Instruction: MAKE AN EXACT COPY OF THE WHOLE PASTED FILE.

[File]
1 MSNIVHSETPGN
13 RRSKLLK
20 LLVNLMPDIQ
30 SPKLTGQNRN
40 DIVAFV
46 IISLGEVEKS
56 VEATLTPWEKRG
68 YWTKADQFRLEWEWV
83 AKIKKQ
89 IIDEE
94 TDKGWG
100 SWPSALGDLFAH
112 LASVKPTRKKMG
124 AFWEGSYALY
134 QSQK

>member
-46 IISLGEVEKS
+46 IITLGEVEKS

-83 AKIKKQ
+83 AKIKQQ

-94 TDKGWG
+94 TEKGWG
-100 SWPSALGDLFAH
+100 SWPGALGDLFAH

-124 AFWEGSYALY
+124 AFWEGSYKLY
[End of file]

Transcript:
1 MSNIVHSETPGN
13 RRSKLLK
20 LLVNLMPDIQ
30 SPKLTGQNRN
40 DIVAFV
46 IISLGEVEKS
56 VEATLTPWEKRG
68 YWTKADQFRLEWEWV
83 AKIKKQ
89 IIDEE
94 TDKGWG
100 SWPSALGDLFAH
112 LASVKPTRKKMG
124 AFWEGSYALY
134 QSQK

>member
-46 IISLGEVEKS
+46 IITLGEVEKS

-83 AKIKKQ
+83 AKIKQQ

-94 TDKGWG
+94 TEKGWG
-100 SWPSALGDLFAH
+100 SWPGALGDLFAH

-124 AFWEGSYALY
+124 AFWEGSYKLY